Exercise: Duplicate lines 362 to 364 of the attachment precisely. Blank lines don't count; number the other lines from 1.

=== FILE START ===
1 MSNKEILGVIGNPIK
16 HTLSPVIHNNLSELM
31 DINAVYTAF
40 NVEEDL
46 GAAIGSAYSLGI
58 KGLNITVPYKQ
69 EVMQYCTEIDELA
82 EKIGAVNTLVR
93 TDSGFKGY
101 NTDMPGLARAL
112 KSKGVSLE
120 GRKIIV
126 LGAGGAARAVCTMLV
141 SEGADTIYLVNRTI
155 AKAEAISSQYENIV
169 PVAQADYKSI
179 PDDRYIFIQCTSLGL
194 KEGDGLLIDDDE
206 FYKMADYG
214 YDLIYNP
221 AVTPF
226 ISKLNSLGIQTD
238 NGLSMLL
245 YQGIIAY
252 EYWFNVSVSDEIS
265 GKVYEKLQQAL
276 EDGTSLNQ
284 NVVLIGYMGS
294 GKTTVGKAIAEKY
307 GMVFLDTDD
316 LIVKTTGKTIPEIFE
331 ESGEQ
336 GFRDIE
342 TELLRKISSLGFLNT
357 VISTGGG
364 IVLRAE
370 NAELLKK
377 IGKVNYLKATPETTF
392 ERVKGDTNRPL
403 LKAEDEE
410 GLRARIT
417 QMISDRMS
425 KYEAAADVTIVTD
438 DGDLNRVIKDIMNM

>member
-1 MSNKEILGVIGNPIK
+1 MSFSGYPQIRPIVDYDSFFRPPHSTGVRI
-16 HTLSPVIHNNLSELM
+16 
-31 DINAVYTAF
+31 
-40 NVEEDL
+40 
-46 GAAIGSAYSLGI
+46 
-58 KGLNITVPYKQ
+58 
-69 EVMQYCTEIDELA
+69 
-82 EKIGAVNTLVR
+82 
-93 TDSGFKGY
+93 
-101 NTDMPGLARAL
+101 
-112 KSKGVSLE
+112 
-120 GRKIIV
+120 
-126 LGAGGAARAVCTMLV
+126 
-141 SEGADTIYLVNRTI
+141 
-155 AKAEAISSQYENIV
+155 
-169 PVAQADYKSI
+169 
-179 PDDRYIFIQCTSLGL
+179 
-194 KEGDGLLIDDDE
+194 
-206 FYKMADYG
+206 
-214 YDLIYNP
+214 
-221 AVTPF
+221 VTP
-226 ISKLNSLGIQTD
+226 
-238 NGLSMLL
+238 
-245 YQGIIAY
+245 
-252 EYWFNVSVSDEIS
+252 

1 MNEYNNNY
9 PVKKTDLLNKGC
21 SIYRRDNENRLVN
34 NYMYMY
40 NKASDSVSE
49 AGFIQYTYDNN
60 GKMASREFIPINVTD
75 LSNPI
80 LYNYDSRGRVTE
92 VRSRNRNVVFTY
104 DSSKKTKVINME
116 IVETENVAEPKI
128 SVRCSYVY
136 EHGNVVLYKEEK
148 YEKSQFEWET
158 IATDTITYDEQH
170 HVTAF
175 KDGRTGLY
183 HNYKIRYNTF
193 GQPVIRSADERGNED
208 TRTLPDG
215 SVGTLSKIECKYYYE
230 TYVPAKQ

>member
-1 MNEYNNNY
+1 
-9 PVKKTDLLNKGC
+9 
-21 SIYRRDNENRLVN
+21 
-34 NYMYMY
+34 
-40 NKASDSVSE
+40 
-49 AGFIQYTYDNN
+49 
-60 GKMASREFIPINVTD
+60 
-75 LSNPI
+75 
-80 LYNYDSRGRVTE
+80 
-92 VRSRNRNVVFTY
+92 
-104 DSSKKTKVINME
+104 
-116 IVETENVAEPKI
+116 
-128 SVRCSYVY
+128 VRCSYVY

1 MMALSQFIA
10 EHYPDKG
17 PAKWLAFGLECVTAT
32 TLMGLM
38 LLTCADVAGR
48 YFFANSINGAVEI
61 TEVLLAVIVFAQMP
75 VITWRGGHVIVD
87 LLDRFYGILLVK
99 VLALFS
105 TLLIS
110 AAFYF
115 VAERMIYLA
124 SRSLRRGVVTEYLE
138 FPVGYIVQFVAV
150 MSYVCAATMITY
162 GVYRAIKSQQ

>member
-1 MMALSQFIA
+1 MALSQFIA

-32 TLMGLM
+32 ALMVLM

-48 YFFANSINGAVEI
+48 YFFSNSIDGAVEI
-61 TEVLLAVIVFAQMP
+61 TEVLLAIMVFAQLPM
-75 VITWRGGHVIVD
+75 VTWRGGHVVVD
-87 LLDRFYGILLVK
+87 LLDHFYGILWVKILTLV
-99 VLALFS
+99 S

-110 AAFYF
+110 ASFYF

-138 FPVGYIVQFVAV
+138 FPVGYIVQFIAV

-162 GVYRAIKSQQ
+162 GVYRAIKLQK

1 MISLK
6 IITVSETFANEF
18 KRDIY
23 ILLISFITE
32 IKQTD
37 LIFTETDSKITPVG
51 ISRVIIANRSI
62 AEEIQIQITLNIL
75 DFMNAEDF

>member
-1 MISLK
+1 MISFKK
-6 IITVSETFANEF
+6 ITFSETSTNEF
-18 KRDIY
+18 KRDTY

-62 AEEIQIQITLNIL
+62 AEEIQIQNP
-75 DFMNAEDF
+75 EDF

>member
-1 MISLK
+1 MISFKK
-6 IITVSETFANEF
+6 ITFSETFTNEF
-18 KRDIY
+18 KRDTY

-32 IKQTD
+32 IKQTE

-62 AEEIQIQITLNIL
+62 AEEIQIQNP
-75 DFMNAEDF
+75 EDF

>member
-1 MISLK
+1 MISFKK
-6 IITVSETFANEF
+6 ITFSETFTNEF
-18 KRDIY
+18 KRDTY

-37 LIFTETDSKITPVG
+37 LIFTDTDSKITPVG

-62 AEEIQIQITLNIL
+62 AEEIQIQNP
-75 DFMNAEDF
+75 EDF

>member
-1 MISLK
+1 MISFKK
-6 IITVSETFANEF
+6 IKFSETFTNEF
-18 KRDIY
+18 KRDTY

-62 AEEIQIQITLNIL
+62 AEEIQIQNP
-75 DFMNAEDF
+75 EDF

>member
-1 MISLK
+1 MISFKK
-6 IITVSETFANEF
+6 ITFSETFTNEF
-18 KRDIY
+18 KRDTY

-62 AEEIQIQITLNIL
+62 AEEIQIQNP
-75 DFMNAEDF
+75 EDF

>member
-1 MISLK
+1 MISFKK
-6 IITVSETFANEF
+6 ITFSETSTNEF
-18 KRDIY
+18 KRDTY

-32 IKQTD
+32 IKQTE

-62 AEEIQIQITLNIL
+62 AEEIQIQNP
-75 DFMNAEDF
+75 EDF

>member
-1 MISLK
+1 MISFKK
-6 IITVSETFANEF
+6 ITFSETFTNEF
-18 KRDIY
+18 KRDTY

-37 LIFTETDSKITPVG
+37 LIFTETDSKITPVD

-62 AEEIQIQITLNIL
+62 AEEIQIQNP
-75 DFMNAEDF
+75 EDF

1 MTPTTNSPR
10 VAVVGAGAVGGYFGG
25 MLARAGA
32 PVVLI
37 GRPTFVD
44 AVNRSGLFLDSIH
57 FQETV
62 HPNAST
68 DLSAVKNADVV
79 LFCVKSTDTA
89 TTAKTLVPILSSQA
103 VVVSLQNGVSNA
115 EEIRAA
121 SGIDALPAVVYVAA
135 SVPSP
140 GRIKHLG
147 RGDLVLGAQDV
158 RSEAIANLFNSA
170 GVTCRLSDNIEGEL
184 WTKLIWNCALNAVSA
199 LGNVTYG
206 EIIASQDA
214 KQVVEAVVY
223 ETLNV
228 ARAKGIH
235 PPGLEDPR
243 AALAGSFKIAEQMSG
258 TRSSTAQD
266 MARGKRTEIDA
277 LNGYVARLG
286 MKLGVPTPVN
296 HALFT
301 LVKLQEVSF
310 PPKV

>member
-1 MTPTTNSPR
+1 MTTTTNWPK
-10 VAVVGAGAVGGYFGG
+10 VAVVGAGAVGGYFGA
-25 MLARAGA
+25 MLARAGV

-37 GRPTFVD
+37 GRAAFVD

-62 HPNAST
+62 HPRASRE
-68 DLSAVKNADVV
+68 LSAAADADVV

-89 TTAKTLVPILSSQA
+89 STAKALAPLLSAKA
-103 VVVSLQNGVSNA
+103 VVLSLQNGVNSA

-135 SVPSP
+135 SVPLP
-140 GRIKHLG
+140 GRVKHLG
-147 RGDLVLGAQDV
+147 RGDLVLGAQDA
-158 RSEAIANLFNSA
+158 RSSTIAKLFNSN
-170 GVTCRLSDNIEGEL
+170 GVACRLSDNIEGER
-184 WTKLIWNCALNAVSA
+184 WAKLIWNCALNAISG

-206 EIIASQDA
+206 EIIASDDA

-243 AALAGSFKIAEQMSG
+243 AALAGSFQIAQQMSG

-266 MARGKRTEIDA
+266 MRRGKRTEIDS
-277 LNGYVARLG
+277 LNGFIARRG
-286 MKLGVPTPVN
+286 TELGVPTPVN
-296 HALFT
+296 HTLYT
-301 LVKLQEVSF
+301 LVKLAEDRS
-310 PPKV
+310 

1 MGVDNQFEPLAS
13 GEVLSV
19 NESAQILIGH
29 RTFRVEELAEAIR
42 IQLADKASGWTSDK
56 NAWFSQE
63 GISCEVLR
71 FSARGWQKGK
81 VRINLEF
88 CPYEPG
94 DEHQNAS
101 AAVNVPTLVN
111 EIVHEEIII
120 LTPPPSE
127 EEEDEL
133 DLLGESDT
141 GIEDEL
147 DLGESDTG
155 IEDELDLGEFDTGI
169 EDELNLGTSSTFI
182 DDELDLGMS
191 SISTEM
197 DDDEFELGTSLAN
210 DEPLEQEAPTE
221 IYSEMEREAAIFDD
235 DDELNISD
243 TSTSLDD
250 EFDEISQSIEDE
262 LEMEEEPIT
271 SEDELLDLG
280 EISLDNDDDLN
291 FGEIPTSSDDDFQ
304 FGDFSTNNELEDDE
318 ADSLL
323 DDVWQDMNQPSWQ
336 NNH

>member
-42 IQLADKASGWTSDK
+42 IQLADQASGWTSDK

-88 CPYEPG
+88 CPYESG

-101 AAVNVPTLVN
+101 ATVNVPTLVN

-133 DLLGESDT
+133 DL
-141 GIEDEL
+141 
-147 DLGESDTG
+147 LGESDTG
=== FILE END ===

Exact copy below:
56 NAWFSQE
63 GISCEVLR
71 FSARGWQKGK